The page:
Kung Pao Chicken is a popular Sichuan chicken stir-fry that’s quick and easy to make on any given weeknight and full of irresistible savory, spicy, numbing flavors with a hint of tang and crunchy peanuts. Make it at home the authentic Chengdu-style way!
5 Spring Onion (white and light green parts only – see notes*) – cut into ¾-inch pieces
1–3 fresh Red Chilies (optional – I used Thai Bird’s Eye chilies, but any small hot red chilies will work), to taste
¼ cup unsalted Fried Red-Skin Peanuts (or unsalted dry roasted peanuts – see notes*)
Marinate the chicken: Clean and pat-dry the chicken thighs. Trim off excess fat if needed, then cut into ¾-inch cubes. In a medium bowl, combine the chicken, low sodium light soy sauce, Shao Xing rice wine, kosher salt, potato starch, and sesame oil. Mix until combined well, then set aside to marinate for at least 15 minutes.
Make the sauce: Whisk together the potato starch, white sugar, low sodium light soy sauce, Shao Xing rice wine, Chinkiang vinegar, dark soy sauce, sesame oil, and ¼ cup water in a small measuring cup (or bowl) until combined well.
Prepare the fresh/dry ingredients: Slice/cut the garlic, ginger, spring onion white and light green parts, fresh red chilies (if using), and dried Chinese red chilies as indicated in the ingredients section, then set aside.
For the Kung Pao Chicken Stir-fry:
Cook the chicken: Heat 2 tablespoons peanut oil in a large wok over high heat. Once hot, add the marinated chicken and immediately spread the pieces out in the wok. Cook, undisturbed for 40 seconds, then stir-fry for 1 minute or until no longer pink and the chicken is 80% cooked through. Transfer to a fine mesh strainer and hold it above the wok to let the excess oil drip into the wok. Tip the chicken pieces into a clean bowl and set aside. Wipe out the wok with paper towels.
Stir-fry aromatics: Heat the remainder 2 tablespoons peanut oil and 1 teaspoon chili oil (if using) over high heat. Once hot, add the garlic, ginger, and spring onion white and light green parts. Stir-fry for 30 seconds until fragrant.
Stir-fry chilies and Sichuan red peppercorns: Add the fresh red chilies, dried red chilies, and Sichuan red peppercorns. Stir-fry for 15 seconds to combine, taking care to not let the dried red chilies burn.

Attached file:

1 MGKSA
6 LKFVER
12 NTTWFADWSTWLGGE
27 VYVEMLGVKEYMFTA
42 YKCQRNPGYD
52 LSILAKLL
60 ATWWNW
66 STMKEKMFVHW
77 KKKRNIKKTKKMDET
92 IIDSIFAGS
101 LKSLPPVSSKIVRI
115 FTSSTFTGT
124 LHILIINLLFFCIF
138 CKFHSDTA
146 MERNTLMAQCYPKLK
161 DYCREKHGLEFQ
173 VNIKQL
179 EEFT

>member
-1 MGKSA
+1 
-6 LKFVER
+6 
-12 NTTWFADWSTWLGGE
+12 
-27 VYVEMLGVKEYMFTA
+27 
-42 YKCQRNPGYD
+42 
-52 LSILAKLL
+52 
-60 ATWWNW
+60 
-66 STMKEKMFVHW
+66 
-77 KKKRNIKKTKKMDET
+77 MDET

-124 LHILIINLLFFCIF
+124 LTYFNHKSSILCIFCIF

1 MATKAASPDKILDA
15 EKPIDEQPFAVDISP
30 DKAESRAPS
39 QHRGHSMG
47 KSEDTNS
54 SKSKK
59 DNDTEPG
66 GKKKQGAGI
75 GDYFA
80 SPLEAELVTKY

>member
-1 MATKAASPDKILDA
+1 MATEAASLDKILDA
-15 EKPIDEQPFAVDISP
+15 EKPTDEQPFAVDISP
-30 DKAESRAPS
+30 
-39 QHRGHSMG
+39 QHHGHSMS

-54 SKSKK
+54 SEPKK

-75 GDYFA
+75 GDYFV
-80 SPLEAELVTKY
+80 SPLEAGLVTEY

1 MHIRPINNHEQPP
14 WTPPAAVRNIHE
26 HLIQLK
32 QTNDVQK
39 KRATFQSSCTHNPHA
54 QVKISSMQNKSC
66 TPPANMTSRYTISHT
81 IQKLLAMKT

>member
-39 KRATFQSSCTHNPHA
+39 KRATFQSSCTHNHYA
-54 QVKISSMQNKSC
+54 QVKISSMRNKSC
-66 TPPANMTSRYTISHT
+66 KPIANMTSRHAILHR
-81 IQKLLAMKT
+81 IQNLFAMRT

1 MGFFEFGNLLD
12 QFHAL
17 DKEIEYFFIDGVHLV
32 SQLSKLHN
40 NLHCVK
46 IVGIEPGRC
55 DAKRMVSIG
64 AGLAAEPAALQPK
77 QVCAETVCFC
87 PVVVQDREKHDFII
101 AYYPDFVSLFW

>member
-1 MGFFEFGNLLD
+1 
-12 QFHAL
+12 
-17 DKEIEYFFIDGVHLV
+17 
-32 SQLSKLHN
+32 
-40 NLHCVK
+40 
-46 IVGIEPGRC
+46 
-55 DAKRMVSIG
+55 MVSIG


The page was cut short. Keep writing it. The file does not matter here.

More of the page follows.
Add the chicken and sauce: Give the sauce a quick stir with a spoon (the potato starch will have settled at the bottom) to loosen it up. Add the chicken back into the wok and pour the sauce on top of everything. Toss for a minute until everything is evenly coated in the sauce. If the sauce starts to get too thick, add a tablespoon of water and continue tossing to combine.
Toss through peanuts: Add the fried peanuts and toss briefly to combine, then switch off the heat.
To Serve: Transfer to a serving plate/dish and serve immediately with warm steamed rice.
Asian pantry sauces. Shao Xing rice wine (Chinese cooking wine), Chinkiang vinegar (Chinese black vinegar), and dark soy sauce (thicker than light soy sauce and used for color mainly) can all be found in an Asian supermarket, some mainstream supermarkets that is well-stocked with international ingredients, and online. Substitute dry sherry for Shao Xing rice wine, half white and half balsamic vinegar for Chinkiang vinegar, and low sodium light soy sauce for dark soy sauce if unavailable.
Kosher salt. Use a little less than half the amount if using iodized table salt.
Spring onion. You can use the white parts of a Welsh onion (commonly used in Chengdu style kung pao chicken in Sichuan and Hunan restaurants) or leek instead if you like. To prepare them, cut the white parts into ¾-inch pieces and discard the top green parts (or save for another time). If using the white part of a leek, soak in a bowl filled with water after cutting to get rid of any excess dirt for 10 minutes. Rinse and drain, then pat-dry with paper towels before using in the stir-fry.
Chinese dried red chilies. I used Qiubei dried red chilies here which are medium spicy. Use any dried red chilies that are easily available to you. Feel free to reduce the amount and even shake out some of the seeds after snipping them to make this dish milder. If using Thai dried red chilies, use less as they are hotter than most Chinese dried red chilies. If you love your spicy food, Xiao Mi La Chilies (Chinese) and Jinda dried chilies (Thai) are excellent options and promise a powerful punch! Note that the dried chilies are used to flavor the dish but not usually eaten.
Sichuan Red Peppercorns. These have a citrusy numbing “spicy” flavor and are a key ingredient. They make your tongue tingle and buzz a little, but are not spicy hot. Find them in an Asian supermarket or order them online. In Asia, these are usually available in wet markets.
Fried red-skin peanuts. Look for these in an Asian supermarket. If you can only find raw red-skin peanuts, you can easily and quickly fry them at home. To do so, heat ¼ cup peanut or other neutral oil in a wok or small saucepot over medium-high heat. Once hot, add ½ cup of red-skin peanuts and turn the heat down to medium-low. Fry, stirring gently, until the skins of the peanuts are a deep shade of reddish-brown. This should take about 3-5 minutes. Use a slotted spoon to transfer to a paper towel lined plate to drain. Then spread the peanuts out on a sheet of parchment paper and allow to cool for 30 minutes. Store in a sealed airtight container in a cool dry area and use within 1 week. You can strain the oil and use it to cook the kung pao chicken stir-fry.